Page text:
A teenager who led a secret satanic cult that sought the obliteration of its enemies plotted a killing spree at a high school, an investigator said Tuesday. One of his followers is charged in the slaying of his mother and two students.
Grant Boyette, 18, sat hunched over a courtroom desk as prosecutors offered the first glimpse of evidence in Boyette’s murder conspiracy case. He is one of six teens suspected of plotting to kill students at Pearl High School.
They were arrested Oct. 7, a week after another student, Luke Woodham, was accused of stabbing his mother to death in their home, then going to school and gunning down two students - including his ex-girlfriend - and wounding seven.
Investigator Greg Eklund portrayed Boyette as the undisputed leader of a group named “Kroth,” after a satanic verse, that plotted to kill students over a 10-month period.
Boyette, who called himself “father,” urged Woodham to kill his exgirlfriend and encouraged another, Donald Brooks, to poison his father, Eklund said.
“He was the one who called the shots; no one bucked Mr. Boyette,” Eklund said at a preliminary hearing.
Eklund said the group’s goals were money, power and influence, and its motto was “We cannot move forward until all of our enemies are gone.”
Boyette’s fascination with satanism dates back to 1993 when friends said he became obsessed with philosophy and the writings of Adolph Hitler, Eklund said. Boyette also bragged about having access to assault weapons, he said.
On cross-examination, defense lawyer John Emfinger got Eklund to admit that much of his information came from some of the five other teens charged as co-conspirators in the deaths of the two high school students.
But Judge Kent McDaniel ruled there was sufficient evidence to present Boyette’s case to a grand jury. The judge also revoked Boyette’s bond, which had been set at $2 million for the two counts of conspiracy to commit murder.
Boyette’s former Sunday school teacher testified at the hearing that Boyette was a follower not a leader. But neighbor Rick Brown said Boyette changed in recent years and had admitted praying to Satan.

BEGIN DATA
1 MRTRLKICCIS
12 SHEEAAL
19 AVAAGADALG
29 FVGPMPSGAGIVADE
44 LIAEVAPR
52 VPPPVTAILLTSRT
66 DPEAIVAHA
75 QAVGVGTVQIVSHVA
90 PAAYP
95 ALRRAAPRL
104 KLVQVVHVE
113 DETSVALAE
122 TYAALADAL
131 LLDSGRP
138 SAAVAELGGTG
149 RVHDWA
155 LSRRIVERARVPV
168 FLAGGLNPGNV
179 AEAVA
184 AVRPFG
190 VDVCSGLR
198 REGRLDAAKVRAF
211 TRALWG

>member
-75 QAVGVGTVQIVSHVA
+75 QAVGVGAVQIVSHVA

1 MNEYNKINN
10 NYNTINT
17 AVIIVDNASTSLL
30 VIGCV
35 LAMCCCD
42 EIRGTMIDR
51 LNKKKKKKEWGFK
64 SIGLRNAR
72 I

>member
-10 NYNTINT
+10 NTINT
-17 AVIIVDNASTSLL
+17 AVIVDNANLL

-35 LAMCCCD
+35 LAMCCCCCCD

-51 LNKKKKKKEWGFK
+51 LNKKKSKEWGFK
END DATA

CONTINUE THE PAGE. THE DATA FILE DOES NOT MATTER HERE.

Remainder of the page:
Boyette “apparently lives two completely different lives … (and) must have engaged in extreme deception,” McDaniel said.
Woodham was being held without bail on three counts of murder.
Eklund testified that Boyette, a Hinds Community College student, and Woodham, 16, were close confidants in the planning of the school shooting spree.
In meetings at Woodham’s house, they discussed possible targets and means of killing, the investigator said.
After the attack, Eklund said the group planned to flee to Louisiana, then to Mexico. Ultimately “they were going to hire a boat to go to Cuba,” he said.
Eklund said Boyette had urged the 17-year-old Brooks to kill his father when the group clashed with the elder Brooks over using his credit card to buy a computer. The group talked about concocting a fat soluble poison and coating it on door knobs in the Brooks’ home, but they never did.
Woodham and the five other teens face preliminary hearings on Oct. 21.
Brooks, Delbert Shaw, 18, and Wesley Brownell, 17, have been released from jail. Justin James Sledge and Daniel Thompson, both 16, are being held in a juvenile facility.
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